• Movie, toys, theater productionSoftware you&apos;ve developed for internal use, could also be adapted for other businesses, adapted for retail customers.
  • Innovative product attracting imitators? Front-load operations to get profit before it dissolves.Realizing others can imitate you fast, front-load your efforts, so the minute it&apos;s announced, you&apos;re on full blast, and can make a big profit before imitation wears it down.
  • Operational processes like contacting big customers two weeks in advance, giving full private presentation, lining up media articles in advance, calling all customers again three days before. Training all reps to be fully ready to answer all questions the minute it&apos;s announced.
  • When total market profitability rises, peaks, and crashes, over-invest on rise, under-invest on crash.Radios, TVs, VCRs, Walkmans, desktops, laptops, servers, sedans, minivans, SUVs. Faxes, fax-printers, fax-printer-copiers.
  • The history of each one of these products suggest that the curve is right. Left side of the parabola: Gold Rush. Top: Pike&apos;s Peak. Right side, where the parabola&apos;s down slope met the horizontal axis: No Profit Zone.
  • Overinvest, by a factor of three, on the left-hand side of the parabola Underinvest, again by a factor of three, on the right-hand side.On the left-hand side, above all else, fight for mindshare. Be seen as the leader in the new category in the mind of the customer. Merchandise your product mercilessly. Be everywhere.
  • Start measuring things that will give you clues that you&apos;re approaching Pike&apos;s Peak.Reverse the investment ratio about a year before hitting the peak.Not getting out of the market, just managing the business to be in a great position on the day things start getting ugly.Pull back on advertising, because everyone knows the product from early grab-mindshare merchandising efforts.
  • Keep margins high while others&apos; margins crumble.
  • In a real-estate firm, the top-earning broker sold the least number of houses. How? Only big ones.
  • Any brokerage-type business that gets a percentage of the transaction side should consider this:&quot;You take what you can get&quot; as much as you can get. That&apos;s what every salesman says about every customer. Got to get the revenue, However unprofitable it might be.
  • Shape your service to focus on the big transactions only, and it will change how you do business. Follow their needs. Perhaps not as aggressive, but easier to reach. Where you meet for lunch. What you drive.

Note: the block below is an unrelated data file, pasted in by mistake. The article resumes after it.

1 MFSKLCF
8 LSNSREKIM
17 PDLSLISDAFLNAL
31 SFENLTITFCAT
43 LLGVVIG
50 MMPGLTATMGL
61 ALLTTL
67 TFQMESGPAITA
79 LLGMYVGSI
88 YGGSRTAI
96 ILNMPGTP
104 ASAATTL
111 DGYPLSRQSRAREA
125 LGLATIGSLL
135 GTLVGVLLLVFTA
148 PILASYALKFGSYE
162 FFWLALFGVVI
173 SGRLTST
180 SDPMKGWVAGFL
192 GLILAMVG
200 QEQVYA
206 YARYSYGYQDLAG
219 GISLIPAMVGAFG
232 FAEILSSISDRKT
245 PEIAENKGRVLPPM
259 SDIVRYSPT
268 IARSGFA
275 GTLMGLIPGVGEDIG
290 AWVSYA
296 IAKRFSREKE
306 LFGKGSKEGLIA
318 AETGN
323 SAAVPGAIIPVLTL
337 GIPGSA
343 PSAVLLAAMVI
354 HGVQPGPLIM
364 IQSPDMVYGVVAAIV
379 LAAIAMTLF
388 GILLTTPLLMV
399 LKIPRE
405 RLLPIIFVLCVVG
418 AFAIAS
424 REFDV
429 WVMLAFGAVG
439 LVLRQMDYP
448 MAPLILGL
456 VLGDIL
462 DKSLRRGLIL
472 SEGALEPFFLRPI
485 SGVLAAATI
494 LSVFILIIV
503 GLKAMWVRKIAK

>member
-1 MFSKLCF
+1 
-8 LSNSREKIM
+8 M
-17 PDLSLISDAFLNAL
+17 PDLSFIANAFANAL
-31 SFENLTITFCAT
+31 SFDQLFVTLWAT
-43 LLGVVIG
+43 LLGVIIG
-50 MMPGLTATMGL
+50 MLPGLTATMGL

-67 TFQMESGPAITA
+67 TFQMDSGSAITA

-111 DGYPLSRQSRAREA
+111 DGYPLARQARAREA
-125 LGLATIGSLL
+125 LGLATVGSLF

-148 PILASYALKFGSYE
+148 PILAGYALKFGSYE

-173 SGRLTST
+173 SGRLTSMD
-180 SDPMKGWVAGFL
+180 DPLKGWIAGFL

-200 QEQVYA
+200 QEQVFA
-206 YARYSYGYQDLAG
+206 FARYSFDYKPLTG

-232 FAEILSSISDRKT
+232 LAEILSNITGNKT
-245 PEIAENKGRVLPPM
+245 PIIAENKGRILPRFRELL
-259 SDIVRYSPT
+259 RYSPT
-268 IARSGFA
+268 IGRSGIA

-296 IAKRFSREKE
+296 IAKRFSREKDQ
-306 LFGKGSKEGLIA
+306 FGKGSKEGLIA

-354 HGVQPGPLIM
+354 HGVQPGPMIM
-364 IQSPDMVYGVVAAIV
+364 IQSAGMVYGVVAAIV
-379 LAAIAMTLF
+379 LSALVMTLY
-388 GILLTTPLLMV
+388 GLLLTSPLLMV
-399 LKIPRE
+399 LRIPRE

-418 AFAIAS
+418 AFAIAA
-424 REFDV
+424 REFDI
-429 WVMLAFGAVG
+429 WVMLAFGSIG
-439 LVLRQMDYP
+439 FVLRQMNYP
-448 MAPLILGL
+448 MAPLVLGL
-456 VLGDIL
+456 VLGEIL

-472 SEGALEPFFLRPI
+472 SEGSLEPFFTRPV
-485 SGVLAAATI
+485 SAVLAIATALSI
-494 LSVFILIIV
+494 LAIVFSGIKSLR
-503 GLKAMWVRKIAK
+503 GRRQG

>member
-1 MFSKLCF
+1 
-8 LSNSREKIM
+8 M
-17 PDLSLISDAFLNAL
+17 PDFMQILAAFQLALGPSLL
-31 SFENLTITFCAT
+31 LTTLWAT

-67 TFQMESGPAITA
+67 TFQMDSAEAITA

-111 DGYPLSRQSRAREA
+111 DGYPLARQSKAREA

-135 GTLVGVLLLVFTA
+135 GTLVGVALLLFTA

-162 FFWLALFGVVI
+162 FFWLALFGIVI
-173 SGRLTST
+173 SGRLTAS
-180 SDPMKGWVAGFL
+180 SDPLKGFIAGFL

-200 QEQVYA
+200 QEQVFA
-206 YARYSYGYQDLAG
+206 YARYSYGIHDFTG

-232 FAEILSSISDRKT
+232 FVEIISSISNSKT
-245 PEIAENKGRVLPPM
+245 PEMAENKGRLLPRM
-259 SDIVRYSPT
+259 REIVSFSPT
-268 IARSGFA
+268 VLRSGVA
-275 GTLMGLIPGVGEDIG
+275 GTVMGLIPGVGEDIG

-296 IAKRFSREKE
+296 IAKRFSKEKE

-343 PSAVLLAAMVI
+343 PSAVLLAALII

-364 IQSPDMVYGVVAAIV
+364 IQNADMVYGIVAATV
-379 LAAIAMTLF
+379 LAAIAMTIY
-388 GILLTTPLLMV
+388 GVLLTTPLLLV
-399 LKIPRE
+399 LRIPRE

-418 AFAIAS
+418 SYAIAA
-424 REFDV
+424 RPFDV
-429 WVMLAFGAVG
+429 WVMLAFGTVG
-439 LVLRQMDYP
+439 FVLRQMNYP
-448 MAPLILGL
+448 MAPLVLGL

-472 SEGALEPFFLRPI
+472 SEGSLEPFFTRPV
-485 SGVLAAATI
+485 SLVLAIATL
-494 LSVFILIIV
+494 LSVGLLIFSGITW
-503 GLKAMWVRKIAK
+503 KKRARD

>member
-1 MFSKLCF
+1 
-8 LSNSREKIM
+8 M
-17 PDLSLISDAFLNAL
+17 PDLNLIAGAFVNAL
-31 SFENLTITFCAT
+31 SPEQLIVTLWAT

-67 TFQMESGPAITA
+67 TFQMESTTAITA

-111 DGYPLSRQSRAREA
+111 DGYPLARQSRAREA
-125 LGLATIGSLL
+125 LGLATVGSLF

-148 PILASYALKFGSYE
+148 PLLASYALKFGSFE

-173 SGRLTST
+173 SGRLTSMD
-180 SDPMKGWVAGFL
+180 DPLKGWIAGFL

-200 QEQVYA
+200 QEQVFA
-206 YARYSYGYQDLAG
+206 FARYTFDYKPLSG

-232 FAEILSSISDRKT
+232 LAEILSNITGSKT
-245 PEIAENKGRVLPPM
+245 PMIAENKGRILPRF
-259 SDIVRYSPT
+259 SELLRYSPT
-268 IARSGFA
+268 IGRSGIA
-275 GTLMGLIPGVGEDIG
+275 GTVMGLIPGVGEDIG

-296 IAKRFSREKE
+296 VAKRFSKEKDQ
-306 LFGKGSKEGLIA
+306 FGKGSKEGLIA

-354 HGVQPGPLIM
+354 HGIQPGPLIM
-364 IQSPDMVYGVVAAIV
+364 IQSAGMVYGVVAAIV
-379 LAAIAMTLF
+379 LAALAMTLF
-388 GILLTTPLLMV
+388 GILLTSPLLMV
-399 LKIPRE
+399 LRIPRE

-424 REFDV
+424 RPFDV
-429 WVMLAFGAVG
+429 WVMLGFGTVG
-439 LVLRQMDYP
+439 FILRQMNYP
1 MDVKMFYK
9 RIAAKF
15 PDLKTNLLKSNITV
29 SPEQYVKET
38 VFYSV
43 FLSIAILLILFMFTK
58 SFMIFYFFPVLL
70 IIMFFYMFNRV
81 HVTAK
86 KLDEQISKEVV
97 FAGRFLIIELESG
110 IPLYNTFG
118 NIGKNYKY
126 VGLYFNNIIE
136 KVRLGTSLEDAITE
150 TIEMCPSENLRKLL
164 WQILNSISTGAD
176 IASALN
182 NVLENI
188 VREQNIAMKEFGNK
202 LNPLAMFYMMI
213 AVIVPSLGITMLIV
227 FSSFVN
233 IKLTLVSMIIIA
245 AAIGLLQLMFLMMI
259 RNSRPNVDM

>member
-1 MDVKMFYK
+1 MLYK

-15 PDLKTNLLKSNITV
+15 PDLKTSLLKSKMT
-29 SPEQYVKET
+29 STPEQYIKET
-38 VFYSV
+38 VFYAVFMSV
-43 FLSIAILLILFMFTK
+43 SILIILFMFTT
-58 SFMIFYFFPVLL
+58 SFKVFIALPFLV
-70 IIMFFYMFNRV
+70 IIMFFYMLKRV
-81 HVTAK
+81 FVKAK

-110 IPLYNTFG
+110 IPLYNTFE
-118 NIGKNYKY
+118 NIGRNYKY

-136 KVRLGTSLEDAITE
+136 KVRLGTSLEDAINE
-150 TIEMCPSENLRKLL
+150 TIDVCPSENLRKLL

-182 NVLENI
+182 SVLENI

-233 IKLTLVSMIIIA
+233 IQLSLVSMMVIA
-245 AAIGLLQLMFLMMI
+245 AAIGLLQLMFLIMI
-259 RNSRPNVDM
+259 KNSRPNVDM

• only profit lets you keep doing anything.finding more ways to be profitable = finding more ways to be helpful and wise.
  • Transcript of "eDay2010 Derek Sivers"

    1. 1.
    2. 2.
    3. 3.
    4. 4.
    5. 5.
    6. 6. Art of Profitability<br />Derek Sivers<br />sivers.org<br />
    7. 7.
    8. 8.
    9. 9.
    10. 10. 8 profit models<br />Think of how each one applies to you<br />
    11. 11. Customer Solution Profit<br />Up-front investment customizing a perfect fit<br />
    12. 12.
    13. 13. Pyramid Profit<br />When customers are a heirarchy, add luxury at top, firewall at bottom.<br />
    14. 14.
    15. 15.
    16. 16.
    17. 17. After-Sales Profit<br />Small, more profitable items after big-ticket sale<br />
    18. 18.
    19. 19.
    20. 20. Multi-Component Profit<br />Exact same product.<br />Same customer.<br />Different situations.<br />
    21. 21.
    22. 22.
    23. 23.
    24. 24. Profit-Multiplier Profit<br />Use one<br />developed asset<br />to create many<br />different products.<br />
    25. 25.
    26. 26.
    27. 27. Time Profit<br />Front-load operations to maximize new innovationsbefore imitators arrive.<br />
    28. 28.
    29. 29. New Product Profit<br />For trends:Over-invest on rise,under-invest before peak.<br />
    30. 30.
    31. 31.
    32. 32.
    33. 33.
    34. 34. Transaction Scale Profit<br />Limiting business toonly big transactions.<br />
    35. 35.
    36. 36.
    37. 37. Revenue is proofyou’re valuableto people.<br />
    38. 38. Profit is proof you’re doing it wisely.<br />
    39. 39.
    40. 40. Derek Siversderek@sivers.orgsivers.org@sivers<br />